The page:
Then he took the bladeless side of the razor and gave me the best shave ever. He was very careful to get every part of my face. He even pinched my nose so that he got the part between my mouth and nose just so. Pa was an artist with his razor and scissors. He put a warm wet white cotton laundered towel over my face and rubbed off the last of the shaving cream. It felt so clean. Finally, he took the Old Spice After-Shave and gave it a good shake, rubbed it on his hands, and then on my face and neck. Nothing beats the aroma of Old Spice.
Old Man Tom Grissom said, “Well, that ought to do you for a week or so, won’t it?”
“Yes,” I said. “Probably so. We’ll see.”
Pa gave me the worn yellow hand mirror that he gave to all his customers to inspect his handiwork. I studied my face thoughtfully.
“Well, how does it look to you?” he asked with a smile. “Time to pay up. That’ll be two bits for the shave. That’s with the favorite granddaughter discount.”
“Very good, Barber Morris. Much obliged.” I reached into my jeans pocket and brought out some play money coins and handed them to Pa.
Just about that time, Ma drove up and got out of her car. “George, what’s Sheila Rae doing in that chair?” she bristled.
Old Man Tom Grissom said, “Betha, Sheila Rae’s here for her shave.” Ma gave him a withering look and said, “Is your name George? Don’t you have any mail to deliver, or would that require removing yourself from that bench you warm every day?”
I got down from the barber’s chair and ran over to Ma and tried to reassure her that everything was all right. Ma looked at Pa and said this was just what she had been telling him the other night about encouraging me in all this foolishness.
“She shouldn’t be spending her summer hanging around this shop,” she said, looking accusingly at Pa, who said nothing.
“Ma, can I have a nickel to go get an ice cream cone at the drug store? Getting a shave makes me hungry.” Ma never said no to me, so I got my nickel and left. I walked across the street to Mr. McAfee’s drugstore and got my Blue Bell vanilla cone and headed home.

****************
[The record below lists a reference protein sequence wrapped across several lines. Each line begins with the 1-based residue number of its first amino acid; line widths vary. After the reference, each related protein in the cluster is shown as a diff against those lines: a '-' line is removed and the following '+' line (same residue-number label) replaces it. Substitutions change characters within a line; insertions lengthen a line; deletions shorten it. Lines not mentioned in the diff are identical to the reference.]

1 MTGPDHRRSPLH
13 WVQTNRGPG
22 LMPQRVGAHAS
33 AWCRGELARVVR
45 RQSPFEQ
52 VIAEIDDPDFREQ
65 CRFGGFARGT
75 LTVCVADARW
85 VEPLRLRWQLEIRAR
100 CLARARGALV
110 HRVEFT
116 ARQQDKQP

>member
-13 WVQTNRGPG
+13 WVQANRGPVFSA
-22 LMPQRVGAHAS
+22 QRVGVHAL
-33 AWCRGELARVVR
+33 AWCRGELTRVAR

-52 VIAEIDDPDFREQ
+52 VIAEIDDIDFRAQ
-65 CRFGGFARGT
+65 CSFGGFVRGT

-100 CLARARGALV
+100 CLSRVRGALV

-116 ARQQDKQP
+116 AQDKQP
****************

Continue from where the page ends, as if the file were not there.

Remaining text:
I saw Ma and Pa still in animated conversation at the shop.
Old Man Tom Grissom had gone home.
Deep in the Heart: A Memoir of Love and Longing was published in 2007 when I was 61 years old. Much has changed in the past 16 years, but I continue to smile when I read this story of the little girl growing up in the 1950s in the tiny town of Richards, Texas. I can see her now walking the block on a red dirt road from the house where she lived to Main Street, not in any hurry but not dawdling like she did some time, on her way to town. Summertime meant no school, looking for things to do during the day for the only child whose few playmates might not be around, so her mother let her go to town to be entertained by her grandparents. Her mother’s mother worked in the general store as a clerk, so Sheila Rae could stop there for a hug and maybe a nickel for a candy bar unless her grandmother had customers in the store, or she could walk past the general store and the post office to the next small building that housed the barbershop owned by her grandfather on her daddy’s side. Someone once said to my father, “Glenn, you have such a happy child. She’s always smiling,” to which my daddy replied, “Why shouldn’t she be happy? Nobody ever tells her no.” When I wrote this book in 2007, I’m sure I didn’t fully understand what he meant by that remark. Now that my wife and I have two granddaughters, I totally get it.